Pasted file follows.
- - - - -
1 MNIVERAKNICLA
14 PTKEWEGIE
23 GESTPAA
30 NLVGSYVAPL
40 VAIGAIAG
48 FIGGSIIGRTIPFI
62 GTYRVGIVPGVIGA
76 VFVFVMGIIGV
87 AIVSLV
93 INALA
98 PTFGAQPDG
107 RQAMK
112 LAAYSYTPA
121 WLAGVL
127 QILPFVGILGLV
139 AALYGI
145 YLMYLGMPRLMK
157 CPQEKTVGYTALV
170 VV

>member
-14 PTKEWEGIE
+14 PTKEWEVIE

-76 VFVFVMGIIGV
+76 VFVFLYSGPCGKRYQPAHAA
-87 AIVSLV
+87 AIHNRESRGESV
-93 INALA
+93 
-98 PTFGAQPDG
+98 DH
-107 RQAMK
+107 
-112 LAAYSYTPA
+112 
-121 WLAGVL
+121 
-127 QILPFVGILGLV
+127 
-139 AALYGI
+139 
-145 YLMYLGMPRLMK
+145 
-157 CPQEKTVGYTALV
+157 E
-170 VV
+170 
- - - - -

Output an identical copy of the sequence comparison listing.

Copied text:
1 MNIVERAKNICLA
14 PTKEWEGIE
23 GESTPAA
30 NLVGSYVAPL
40 VAIGAIAG
48 FIGGSIIGRTIPFI
62 GTYRVGIVPGVIGA
76 VFVFVMGIIGV
87 AIVSLV
93 INALA
98 PTFGAQPDG
107 RQAMK
112 LAAYSYTPA
121 WLAGVL
127 QILPFVGILGLV
139 AALYGI
145 YLMYLGMPRLMK
157 CPQEKTVGYTALV
170 VV

>member
-14 PTKEWEGIE
+14 PTKEWEVIE

-76 VFVFVMGIIGV
+76 VFVFLYSGPCGKRYQPAHAA
-87 AIVSLV
+87 AIHNRESRGESV
-93 INALA
+93 
-98 PTFGAQPDG
+98 DH
-107 RQAMK
+107 
-112 LAAYSYTPA
+112 
-121 WLAGVL
+121 
-127 QILPFVGILGLV
+127 
-139 AALYGI
+139 
-145 YLMYLGMPRLMK
+145 
-157 CPQEKTVGYTALV
+157 E
-170 VV
+170 